O’Sullivan Conservation was engaged to repair a small gilt wooden statue of a seated Buddha held in a private collection. The statue had been damaged during international transport. The statue exhibited considerable evidence of failing glue joints, contributing to the separation of multiple components from the whole. The statue’s halo (zukó) had detached and its central piece had broken off, showing evidence of previous repair. The glue joints connecting the sections of the plinth base had failed and the base was in multiple pieces. The Buddha’s right hand was in the process of detaching from the body. Given this condition summary, the stated goal of treatment was to restore the statue’s structural integrity and stability.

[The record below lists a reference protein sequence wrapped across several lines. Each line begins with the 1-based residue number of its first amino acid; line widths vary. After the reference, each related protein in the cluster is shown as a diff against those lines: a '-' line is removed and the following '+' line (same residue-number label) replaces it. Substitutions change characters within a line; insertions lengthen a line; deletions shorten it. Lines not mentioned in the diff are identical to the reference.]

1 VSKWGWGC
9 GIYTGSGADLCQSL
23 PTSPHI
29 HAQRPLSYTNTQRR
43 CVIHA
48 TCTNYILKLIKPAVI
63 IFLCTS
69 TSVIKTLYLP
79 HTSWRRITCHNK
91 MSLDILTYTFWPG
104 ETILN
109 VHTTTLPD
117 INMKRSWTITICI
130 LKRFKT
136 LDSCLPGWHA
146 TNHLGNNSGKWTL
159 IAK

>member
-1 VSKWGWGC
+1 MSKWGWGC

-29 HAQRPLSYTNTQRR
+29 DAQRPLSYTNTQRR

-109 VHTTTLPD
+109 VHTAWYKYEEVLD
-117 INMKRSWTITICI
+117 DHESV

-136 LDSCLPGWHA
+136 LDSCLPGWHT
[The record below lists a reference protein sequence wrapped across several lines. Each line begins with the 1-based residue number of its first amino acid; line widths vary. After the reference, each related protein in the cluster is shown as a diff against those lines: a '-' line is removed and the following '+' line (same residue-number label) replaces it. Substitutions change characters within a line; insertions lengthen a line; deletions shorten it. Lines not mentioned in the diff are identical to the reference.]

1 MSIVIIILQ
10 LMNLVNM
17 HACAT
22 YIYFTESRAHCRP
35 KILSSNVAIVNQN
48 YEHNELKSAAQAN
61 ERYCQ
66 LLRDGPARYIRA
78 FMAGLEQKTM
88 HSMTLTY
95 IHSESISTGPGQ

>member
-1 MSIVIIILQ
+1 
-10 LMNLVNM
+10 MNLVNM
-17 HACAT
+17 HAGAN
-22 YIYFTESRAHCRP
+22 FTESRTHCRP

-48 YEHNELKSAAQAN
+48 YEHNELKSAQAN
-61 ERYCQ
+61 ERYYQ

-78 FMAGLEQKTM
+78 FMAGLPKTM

Following the statue’s arrival at O’Sullivan Conservation’s workshop all break surfaces on the halo and plinth were cleaned. Both the halo and plinth were then reassembled and reattached to the statue with reversible protein glue. Protein glue was also used to stabilise the loose right hand. Gaps in the repaired joins were infilled with pigmented microcrystalline wax and inpainted with black acrylic as necessary. O’Sullivan Conservation returned the Buddha to the client.